Workforce is a Team Sport
by Kaystyle Madden
“It is in our best interest, especially at this time, to become familiar with all the available resources in our local communities.”
Remember when digital literacy was just a part of the curriculum? Enter Pandemic 2020, and now it is a prerequisite. The world has gone virtual. Helping learners navigate the new normal with record-breaking unemployment has challenged us all to become creative and proven our adaptability. It is during these challenging times, however, when language barriers and/or lack of education further expose needs that extend beyond the classroom.
When a learner registers for a class or tutoring session, they are often in need of more than education. According to Maslow’s Hierarchy of Needs, the basic needs of a person are food, water, warmth, and rest; as well as a need to feel safe. If these basic needs are not met, then learning is no longer a priority. Concerns about providing a meal, paying rent, and finding childcare must be considered before attending class. The Department of Social Services (DSS) has long been a provider to help those in need.
Social Services is a state agency administering a wide variety of benefits on a local level. A few of the services provided include SNAP (Supplemental Nutrition Assistance Program) (see p. 16 ), TANF (Temporary Assistance for Needy Families) (see p. 18), and Childcare Assistance. Some less familiar services are Refugee Settlement Services and Department of Child Support Enforcement whose focus is about family engagement and not just money. The goal of DSS is to help individuals and families reach a level of self-sufficiency much like the goal of adult education. With a goal in common, it is of great importance to collaborate with partners like social services in an effort to serve students holistically.
Collaborations are necessary. Workforce is a team sport. It is an impossible game to win if we do not play together. The Workforce and Innovation Act (WIOA) brings several agencies together as partners—Title I-Workforce, Title II—Adult Education, Title III—Virginia Employment Commission (VEC), and Title IV—Department of Aging and Rehabilitative Services (DARS). In addition, partners like Telamonand DSS help combat barriers that any participant may face. But that is not all. Other community organizations, such as faith-based or grassroots groups play a role in helping individuals on their way to a living sustainable wage and ultimately self- sufficiency. Betterment of life is the endgame. The goal is not to enable but to equip the learner, the client, the job seeker, or the participant. At some point, a client can be each of these and often at the same time.
It is in our best interest, especially at this time, to become familiar with all the available resources in our local communities. Not only are many classes offered online, but many organizations also continue offering services virtually or appointments by telephone. Job fairs are now virtual and even interviews are being conducted by video conference. Doors may be closed to the public, but services are still being offered. Additional programs and benefits are now in place to assist those in need.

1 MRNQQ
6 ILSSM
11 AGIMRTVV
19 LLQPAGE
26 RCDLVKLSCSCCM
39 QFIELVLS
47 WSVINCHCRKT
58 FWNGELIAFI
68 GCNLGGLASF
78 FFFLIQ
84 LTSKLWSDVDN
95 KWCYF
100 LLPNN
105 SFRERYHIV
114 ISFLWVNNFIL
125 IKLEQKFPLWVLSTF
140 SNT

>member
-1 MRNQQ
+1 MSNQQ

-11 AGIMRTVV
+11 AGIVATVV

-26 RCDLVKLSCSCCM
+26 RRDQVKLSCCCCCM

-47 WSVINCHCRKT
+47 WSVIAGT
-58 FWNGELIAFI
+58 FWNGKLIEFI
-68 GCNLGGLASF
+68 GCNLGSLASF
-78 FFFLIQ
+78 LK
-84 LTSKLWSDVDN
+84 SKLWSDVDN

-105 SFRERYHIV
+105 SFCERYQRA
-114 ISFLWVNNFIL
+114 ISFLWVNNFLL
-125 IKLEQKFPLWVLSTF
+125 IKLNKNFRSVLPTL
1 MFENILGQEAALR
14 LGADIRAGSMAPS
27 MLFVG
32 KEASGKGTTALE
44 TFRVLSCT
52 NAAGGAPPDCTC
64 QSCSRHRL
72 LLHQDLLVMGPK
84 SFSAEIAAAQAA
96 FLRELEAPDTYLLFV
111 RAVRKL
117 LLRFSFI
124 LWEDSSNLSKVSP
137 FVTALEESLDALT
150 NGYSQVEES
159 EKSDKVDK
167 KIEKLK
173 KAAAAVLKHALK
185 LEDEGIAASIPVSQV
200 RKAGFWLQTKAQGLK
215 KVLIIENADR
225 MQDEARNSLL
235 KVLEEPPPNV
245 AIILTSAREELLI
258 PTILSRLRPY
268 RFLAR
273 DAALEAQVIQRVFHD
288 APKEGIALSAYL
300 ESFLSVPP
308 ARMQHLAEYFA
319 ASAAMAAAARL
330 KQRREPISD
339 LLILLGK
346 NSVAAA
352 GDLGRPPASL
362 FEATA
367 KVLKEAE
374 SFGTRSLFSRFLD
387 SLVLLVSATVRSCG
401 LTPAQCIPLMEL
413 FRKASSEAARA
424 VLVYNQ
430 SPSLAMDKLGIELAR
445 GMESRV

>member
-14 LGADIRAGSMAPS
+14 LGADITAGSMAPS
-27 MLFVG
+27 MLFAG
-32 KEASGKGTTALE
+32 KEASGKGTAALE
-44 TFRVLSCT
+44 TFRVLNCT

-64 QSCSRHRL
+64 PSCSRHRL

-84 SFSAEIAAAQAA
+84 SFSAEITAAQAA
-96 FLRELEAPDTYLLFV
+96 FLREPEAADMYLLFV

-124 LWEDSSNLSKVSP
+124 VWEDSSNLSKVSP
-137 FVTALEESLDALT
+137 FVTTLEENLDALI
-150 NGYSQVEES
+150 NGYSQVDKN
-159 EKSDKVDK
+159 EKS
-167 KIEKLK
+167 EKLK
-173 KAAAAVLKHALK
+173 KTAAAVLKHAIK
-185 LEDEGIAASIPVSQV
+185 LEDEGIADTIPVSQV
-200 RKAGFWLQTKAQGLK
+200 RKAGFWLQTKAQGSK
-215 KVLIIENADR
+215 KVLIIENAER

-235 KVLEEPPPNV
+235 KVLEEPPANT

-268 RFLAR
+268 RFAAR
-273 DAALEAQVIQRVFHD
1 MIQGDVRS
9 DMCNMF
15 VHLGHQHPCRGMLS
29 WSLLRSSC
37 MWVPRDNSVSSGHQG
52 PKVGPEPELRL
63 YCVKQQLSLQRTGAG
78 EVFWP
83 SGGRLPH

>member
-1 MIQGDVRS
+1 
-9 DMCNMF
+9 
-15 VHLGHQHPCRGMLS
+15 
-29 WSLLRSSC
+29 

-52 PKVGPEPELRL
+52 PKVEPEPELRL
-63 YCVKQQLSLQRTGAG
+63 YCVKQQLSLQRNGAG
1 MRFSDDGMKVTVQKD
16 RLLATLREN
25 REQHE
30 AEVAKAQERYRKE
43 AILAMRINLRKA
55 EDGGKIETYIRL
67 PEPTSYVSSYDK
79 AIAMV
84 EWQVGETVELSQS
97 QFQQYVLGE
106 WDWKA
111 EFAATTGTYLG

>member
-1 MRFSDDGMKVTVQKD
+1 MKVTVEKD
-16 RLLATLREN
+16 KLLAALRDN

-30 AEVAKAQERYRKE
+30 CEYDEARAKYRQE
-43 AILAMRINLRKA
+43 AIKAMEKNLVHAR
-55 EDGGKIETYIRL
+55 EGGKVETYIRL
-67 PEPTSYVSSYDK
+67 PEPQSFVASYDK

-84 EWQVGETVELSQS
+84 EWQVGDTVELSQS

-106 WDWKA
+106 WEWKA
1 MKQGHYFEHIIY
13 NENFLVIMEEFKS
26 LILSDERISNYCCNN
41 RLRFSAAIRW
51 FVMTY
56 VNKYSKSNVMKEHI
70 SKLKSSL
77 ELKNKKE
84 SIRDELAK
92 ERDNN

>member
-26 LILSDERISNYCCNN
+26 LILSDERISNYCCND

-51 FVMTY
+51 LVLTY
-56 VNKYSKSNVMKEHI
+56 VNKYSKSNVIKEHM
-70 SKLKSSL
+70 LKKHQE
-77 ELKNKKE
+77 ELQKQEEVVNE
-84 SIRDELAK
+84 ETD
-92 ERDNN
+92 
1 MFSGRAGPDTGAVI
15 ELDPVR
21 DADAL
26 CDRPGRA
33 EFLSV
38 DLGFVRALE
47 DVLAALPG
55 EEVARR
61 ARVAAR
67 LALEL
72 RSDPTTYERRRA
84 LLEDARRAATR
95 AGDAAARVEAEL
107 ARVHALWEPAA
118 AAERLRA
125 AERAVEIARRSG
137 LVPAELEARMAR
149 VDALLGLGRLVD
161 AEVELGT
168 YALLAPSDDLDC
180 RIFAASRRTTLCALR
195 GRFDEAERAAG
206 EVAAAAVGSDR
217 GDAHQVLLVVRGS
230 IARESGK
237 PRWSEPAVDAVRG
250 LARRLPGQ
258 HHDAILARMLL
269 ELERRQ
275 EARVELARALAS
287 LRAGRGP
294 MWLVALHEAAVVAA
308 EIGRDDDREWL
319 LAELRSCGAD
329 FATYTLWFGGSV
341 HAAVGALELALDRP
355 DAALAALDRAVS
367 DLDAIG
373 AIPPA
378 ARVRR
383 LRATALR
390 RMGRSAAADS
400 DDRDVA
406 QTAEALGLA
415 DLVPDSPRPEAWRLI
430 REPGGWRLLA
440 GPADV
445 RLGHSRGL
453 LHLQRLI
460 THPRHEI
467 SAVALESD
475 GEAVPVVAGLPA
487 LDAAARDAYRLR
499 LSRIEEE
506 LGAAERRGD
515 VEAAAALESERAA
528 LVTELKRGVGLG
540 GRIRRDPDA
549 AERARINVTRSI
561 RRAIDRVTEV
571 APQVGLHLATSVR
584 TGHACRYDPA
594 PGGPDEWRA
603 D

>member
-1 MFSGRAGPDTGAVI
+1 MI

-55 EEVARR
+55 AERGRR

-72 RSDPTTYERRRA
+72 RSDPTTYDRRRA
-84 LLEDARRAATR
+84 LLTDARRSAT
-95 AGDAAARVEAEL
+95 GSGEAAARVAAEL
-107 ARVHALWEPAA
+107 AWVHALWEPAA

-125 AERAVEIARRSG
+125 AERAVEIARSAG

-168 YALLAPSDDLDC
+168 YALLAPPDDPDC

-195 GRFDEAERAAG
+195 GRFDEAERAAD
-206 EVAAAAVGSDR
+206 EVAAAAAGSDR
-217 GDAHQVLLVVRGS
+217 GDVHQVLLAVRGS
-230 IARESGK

Now, take a moment and revisit Maslow’s chart. The remaining tiers are psychological needs and self-fulfillment needs. Psychological needs include relationships and feelings of accomplishment. Strong relationships with instructors, case managers, coaches, and men- tors offer encouragement and motivation to keep striving. The final frontier and tip of the pyramid is achieving one’s full potential. No one can reach this summit alone. It takes a team.
How can you join the team? Great question. Visit Virginia Career Works, the state website offers information on the various partners involved that make the workforce system successful. The site provides multiple resources for employers, job seekers, and practitioners. Become involved at the local level. You can find your location at Local Workforce Boards. Many local boards have regular communications meetings. If not, do not hesitate to start one. Get to know your partners. As resources for the community, we need to be aware of who can assist and how to connect people to them.
My journey into workforce development began as a basic literacy volunteer tutor. My first learner’s goal was to be able to read a book to her three-year-old child. Once she accomplished the first goal, the lightbulb of self-actualization came on and she was inspired to do more. Her next goal was to obtain her driver’s license and eventually… get a job. Her road to independence was difficult and would not have been possible without assistance from DSS and our local Community Services Board. We each have a role or position to play on this team. I challenge us all to step away from the sidelines and play to win.
Kaystyle Madden, M.Ed. is the Employer Network Director for Virginia Career Works Shenandoah Valley’s Central and Southern Region. Before joining the Shenandoah Valley Workforce Board, she was an adult education Instructor for several years. She is an advocate for life-long learning and volunteers as a mentor with American Corporate Partners, assisting veterans returning to the civilian workforce.